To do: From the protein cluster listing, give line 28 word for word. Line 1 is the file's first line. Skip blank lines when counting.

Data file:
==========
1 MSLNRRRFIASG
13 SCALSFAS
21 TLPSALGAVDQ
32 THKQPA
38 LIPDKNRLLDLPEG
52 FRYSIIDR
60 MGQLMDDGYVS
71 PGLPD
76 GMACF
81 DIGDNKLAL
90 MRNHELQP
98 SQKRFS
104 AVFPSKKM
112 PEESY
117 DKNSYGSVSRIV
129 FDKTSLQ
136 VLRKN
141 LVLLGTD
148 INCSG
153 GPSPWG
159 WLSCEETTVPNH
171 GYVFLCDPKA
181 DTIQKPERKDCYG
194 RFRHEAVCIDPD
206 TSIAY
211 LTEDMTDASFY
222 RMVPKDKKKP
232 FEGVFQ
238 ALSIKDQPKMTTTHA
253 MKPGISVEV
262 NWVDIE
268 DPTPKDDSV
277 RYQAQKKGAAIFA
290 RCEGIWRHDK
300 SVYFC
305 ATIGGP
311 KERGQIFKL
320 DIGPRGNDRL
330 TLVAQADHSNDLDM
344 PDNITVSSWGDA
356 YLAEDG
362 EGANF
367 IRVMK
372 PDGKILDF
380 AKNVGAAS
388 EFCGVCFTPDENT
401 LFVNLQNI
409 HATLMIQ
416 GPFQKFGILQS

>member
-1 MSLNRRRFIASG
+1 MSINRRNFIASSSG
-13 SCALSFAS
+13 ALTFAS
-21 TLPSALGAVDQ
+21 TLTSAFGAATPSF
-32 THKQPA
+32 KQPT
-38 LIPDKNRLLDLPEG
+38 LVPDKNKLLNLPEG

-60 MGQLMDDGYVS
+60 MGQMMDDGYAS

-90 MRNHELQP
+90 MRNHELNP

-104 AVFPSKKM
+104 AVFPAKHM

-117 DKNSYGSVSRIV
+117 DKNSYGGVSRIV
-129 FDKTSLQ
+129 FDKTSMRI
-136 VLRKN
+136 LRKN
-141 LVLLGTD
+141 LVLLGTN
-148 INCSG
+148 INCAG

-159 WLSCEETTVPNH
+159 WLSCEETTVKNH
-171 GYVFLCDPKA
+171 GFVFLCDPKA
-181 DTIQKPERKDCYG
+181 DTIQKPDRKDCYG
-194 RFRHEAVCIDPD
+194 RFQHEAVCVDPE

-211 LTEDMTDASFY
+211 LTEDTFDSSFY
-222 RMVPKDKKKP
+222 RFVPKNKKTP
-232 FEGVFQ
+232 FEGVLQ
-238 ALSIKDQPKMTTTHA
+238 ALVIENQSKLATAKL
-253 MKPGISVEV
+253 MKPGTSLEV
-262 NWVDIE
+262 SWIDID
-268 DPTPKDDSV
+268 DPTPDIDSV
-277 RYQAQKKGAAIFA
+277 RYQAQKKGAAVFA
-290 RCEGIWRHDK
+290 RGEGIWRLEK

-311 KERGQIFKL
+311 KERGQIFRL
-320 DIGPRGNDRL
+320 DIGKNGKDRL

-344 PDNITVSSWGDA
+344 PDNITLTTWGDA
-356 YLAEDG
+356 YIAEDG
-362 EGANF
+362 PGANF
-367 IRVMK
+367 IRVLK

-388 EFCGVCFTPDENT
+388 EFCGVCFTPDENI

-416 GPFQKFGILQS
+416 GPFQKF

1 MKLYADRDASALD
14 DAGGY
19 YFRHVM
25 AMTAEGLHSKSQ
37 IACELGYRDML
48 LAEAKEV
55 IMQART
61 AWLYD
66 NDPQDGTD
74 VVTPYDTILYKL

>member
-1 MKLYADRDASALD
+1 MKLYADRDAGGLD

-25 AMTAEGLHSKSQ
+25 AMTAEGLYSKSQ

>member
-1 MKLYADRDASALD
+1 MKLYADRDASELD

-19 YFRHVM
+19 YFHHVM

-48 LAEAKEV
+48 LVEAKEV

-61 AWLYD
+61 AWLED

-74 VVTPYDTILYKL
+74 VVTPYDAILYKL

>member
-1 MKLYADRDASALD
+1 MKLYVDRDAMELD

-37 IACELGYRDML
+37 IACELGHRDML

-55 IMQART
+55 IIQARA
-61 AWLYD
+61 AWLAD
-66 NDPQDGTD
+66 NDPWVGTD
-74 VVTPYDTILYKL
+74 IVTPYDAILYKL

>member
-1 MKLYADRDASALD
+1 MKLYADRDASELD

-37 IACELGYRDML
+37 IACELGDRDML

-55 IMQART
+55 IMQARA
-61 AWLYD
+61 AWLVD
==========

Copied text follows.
232 FEGVFQ